Data visualization means one thing to someone doing a few charts for a PowerPoint deck, something else to a data journalist, and something different yet again to someone analyzing billions or trillions of rows of data in industry. Learn about the tools, systems, and processes being developed now that are democratizing access to all of us, at every level.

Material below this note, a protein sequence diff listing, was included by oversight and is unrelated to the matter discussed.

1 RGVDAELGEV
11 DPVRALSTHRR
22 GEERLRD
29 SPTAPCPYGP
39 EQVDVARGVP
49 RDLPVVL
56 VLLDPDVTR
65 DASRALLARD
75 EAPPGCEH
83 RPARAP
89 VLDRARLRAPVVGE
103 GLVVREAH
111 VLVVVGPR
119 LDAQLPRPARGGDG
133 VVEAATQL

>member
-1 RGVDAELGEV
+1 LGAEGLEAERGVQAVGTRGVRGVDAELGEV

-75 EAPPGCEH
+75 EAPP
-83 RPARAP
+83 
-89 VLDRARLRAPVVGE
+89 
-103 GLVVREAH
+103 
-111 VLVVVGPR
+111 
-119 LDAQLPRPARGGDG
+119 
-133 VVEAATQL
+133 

(upbeat music) - Why do organizations visualize data? And you can't really ask that question without repeating the question with a one word change. Why do organizations analyze data? It's not just for their health, right? It serves a purpose. Actually, you know what, you could say it is just for their health, because the health of every organization depends on it. It's about knowing what's going on in the organization so you can optimize for positive results. This applies to every corner of a company. The performance of its employees, the happiness of their customers, efficient processes, you name it. Of course, it's primarily aimed at improving their bottom line. Whether that's profits for a company, impact for a non-governmental organization, or however they define bottom line. We look at data to know what's happening, to predict future possibilities and prescribe changes to improve. In other words, data analysis and visualization is all about enabling smart decisions. That's what it's all about. So, how do you use data analysis and visualization to enable smart decisions? I have a few tips to keep top of mind. First, you need to understand your business or the corner of your business that you're focused on, what you can optimize around, and how to hone in on just the data to allow you to measure and optimize on exactly the right thing. One example, when thinking about data visualization, was a great quote form Elijah Meeks who said, "If you represent a funnel as a bar chart, then the only decisions you can make about it are optimizing that bar chart". In other words, the variables you focus on and the visual used to represent them forces you to only make decisions around optimizing for those variables. Choose your variables and visuals carefully based on your deep and clear understanding of the business and data and strategic goals. Second, you need to know your audience. If you're preparing data visuals for the CEO of a company, or a congressperson, or some other high level figure, your data communications will likely be high level summary data. Generally, the higher you go in an organization the less details required. So, you won't prepare a 40 slide deck with countless details and bullets about some arcane corner of operations for that person. Conversely, if you're presenting the same information to the mid-level manager in charge of that arcane area of the business, that 40 slides with all the details may be exactly what's needed. Now third, scale is always going to be an issue to consider. You can create beautiful, unique, bespoke data visualizations based on complex hand-coded analysis and sometimes that may be necessary. But odds are most of your work will need to be repeatable, automatable, self-serve, and scalable throughout the organization. Your bosses will expect scalability by default in an organization, so strive toward this as a goal. And when something deserves a bespoke approach, advocate for it if it's good for the business. Scale doesn't always have to drive the boat, maybe just like 99% of the time, right. Fourth, be a communicator, not a chart maker. Okay, your job is to enable decisions which can only be done based on knowledge, not data, not the facts, but knowledge. Communicating effectively means providing knowledge to your audience in a way that they can learn from it. As a data analyst, or data visualization specialist, you are a communicator, not a dashboard builder. Never reduce your role to just executing tasks. Be strategic, deliver knowledge always, contribute to the conversation. Those are four key ideas that you can take into any situation and any organization and they will serve you well in your role, analyzing and visualizing data to enable decisions. Up next, we're going to talk to Diana Yoo, Head of Data Visualization Design at Capital One, about her experiences leading data visualization in a company that has built an entire practice around it. She has some really interesting things to say about how the democratization of data is helping Capital One improve its business and its customers' relationship to their finances.